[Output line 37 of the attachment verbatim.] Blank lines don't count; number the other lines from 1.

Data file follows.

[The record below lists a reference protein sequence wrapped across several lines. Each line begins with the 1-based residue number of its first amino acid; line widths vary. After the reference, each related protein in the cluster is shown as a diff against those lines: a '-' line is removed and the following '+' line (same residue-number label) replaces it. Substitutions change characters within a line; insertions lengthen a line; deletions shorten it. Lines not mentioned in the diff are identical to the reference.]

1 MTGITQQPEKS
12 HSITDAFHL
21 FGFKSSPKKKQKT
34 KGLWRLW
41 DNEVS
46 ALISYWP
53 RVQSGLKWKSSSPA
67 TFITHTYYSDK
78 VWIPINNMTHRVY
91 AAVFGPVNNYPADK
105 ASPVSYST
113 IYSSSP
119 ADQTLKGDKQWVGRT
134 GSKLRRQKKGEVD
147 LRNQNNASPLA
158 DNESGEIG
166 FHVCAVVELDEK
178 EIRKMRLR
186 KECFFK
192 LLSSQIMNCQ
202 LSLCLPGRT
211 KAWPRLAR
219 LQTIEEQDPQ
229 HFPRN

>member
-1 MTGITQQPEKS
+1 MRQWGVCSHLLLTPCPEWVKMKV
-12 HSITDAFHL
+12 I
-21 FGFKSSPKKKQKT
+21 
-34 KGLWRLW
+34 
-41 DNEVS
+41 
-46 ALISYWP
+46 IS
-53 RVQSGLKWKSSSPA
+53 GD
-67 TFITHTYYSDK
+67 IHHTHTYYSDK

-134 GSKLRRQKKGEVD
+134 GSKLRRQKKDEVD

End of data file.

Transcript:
-46 ALISYWP